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Weekly Alibi Cezanne in Cyberspace

Fine Art on the WWW

By Devin D. O'Leary

NOVEMBER 10, 1997:  Art and technology may seem like two forces at odds with each other. One belongs to the realm of creativity--the other, to the realm of science. But the truth is, as technology creeps, undetected, into more and more of our lives, a collusion between the two becomes inevitable. Computers have been restoring old films, matching house paint colors and generating goofy "fractal" pictures for years now. There's no reason to believe that our little electronic friends wouldn't serve the beret-wearing artistic community as readily as they serve the pock-marked wargaming community. So, with an eye toward the aesthetic and an index finger on my mouse, I decided, this week, to dive into the world of the online art gallery.

Bryan Griffith's Edward Hopper Gallery (www.geocities.com/SoHo/Lofts/8295/)--I don't really know who Bryan Griffith is, but I certainly know Edward Hopper. He's one of the few artists I can name and with whose work I have a passing knowledge. Bryan Griffith is, I suspect, like most art fans in cyberspace. He bought a poster to brighten up his new apartment (Edward Hopper's seminal Nighthawks), became a big fan and has now collected a pile of information on the artist, which he's more than happy to share with the world at large. Griffith's Hopper Gallery consists of some 21 images (many of which change on a regular basis), covering some of Hopper's more famous paintings. The scans are good, if a little washed out. A small bio gives some of the more salient details of Hopper's life and work. While far from conclusive, Griffith's site does add a few nice little touches that make browsing it a pleasure. For example, soothing classical music plays in the background as you peruse the gallery's many pages (assuming, of course, that your computer can handle Java). There are hundreds of similar "fan pages" scattered throughout cyberspace. Plug the name of your favorite artist into your favorite search engine and see what crops up.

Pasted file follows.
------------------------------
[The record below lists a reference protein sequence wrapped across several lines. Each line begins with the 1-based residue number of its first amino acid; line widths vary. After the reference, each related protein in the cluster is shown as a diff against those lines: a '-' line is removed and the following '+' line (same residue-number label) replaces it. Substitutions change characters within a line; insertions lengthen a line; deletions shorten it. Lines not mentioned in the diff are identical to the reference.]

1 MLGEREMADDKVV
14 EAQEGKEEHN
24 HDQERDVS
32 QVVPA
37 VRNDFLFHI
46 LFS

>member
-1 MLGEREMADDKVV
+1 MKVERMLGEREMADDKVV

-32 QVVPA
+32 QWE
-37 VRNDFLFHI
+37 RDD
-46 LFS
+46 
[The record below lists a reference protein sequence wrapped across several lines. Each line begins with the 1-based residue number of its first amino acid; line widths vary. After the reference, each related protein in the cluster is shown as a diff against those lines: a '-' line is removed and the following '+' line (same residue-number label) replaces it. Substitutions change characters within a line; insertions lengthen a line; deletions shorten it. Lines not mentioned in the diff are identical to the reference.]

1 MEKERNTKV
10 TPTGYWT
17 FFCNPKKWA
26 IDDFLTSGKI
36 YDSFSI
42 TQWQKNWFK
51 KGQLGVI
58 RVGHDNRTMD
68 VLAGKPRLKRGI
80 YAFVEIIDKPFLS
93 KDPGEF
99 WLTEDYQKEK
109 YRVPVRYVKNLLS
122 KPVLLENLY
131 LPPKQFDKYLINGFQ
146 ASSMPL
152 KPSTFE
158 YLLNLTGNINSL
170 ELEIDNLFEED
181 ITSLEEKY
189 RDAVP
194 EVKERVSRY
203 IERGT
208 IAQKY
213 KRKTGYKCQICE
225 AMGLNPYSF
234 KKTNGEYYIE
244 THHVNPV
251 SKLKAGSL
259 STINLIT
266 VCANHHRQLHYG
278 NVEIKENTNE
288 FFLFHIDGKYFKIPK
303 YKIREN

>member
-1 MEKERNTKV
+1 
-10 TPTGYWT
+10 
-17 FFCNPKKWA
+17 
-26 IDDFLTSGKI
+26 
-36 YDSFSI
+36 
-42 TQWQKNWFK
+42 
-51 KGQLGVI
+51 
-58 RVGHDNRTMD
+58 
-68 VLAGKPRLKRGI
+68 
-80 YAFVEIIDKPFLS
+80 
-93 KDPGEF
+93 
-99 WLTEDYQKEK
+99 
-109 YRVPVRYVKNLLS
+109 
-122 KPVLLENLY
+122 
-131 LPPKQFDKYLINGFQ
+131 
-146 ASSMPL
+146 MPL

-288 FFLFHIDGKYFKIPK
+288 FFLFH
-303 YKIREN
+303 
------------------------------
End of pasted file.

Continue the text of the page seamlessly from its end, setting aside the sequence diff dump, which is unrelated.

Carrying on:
WebMuseum, Paris (sunsite.unc.edu/wm/)--Of course, if you're looking for something a little more professional, this is really the place to go. Since March of 1994, Nicholas Pioch has compiled, perhaps, the most extensive catalogue of art on the Web. The scope of this site is truly impressive and, like any good museum, would require several good days of browsing to take it all in. The WebMuseum, currently, is featuring the work of Paul Cézanne (over 100 artworks). Thumbnails with descriptions lead to bigger JPG images. Again, the scans are a little faint, but you still get the impact of the work. You can browse through the "Famous Paintings" collection by either theme (from Gothic to Pop Art) or by artist (do you feel like Degas or Vermeer today?). Hundreds and hundreds of artists and their works are represented. Look a work up by theme, and you'll be treated to a detailed description of the particular artistic movement behind it. Ever wondered what Fauvism is? Well, here's the place to find out. Important names, dates and styles are all highlighted in blue, and clicking on them will lead to further explanations in simple, easy-to-grasp language. This site is tops on my list!

Musée du Louvre (mistral.culture.fr/louvre/louvrea.htm)--moving right along to the big boys. The Louvre is probably the most famous museum in the world, housing some of Europe's finest masterpieces (like that Mona Lisa job). Fortunately, the site can be accessed in English, French, Spanish and Japanese (how continental). From the main page, you can access Collections, Publications, Temp Exhibits plus Guided Tours and Programmes. A "History of the Louvre" section gives some detailed background on this art world treasure and its checkered past. The Musée's collections are divided into seven main departments. Click on the "Egyptian Wing," and you'll be treated to some crisp photos of marble sphinxes and gold statues. Unfortunately, those cheap French bastards have chosen to put only the tiniest fraction of their collection online. Each department features only about 10 or so images. There are a few other problems in addition, that keep this from being the stellar site it should be. The "Publications" section has no actual files; it just tells you what's available for sale at the Louvre gift shop. Psych! Also, all the Guided Tours and Programmes are available only in French. Still, it's not a bad place to catch a glimpse of some world-renowned artworks.

Words of Art (www.arts.ouc.bc.ca/fiar/glossary/gloshome.html)--Of course, if you don't really have the patience to wade through a bunch of digitized artwork, you can always go straight to this "online glossary of theory and criticism for the fine arts" and at least sound like you know a lot about art. The Fine Arts Department at Okanagan University (nope, I never heard of it either) has put together this fat dictionary of art terms. Now you can toss off words like macula (meaning "blemish or stain") like an expert. Unfortunately, the site is still under construction and many words (like "verfremdungseffekt") are still undefined.

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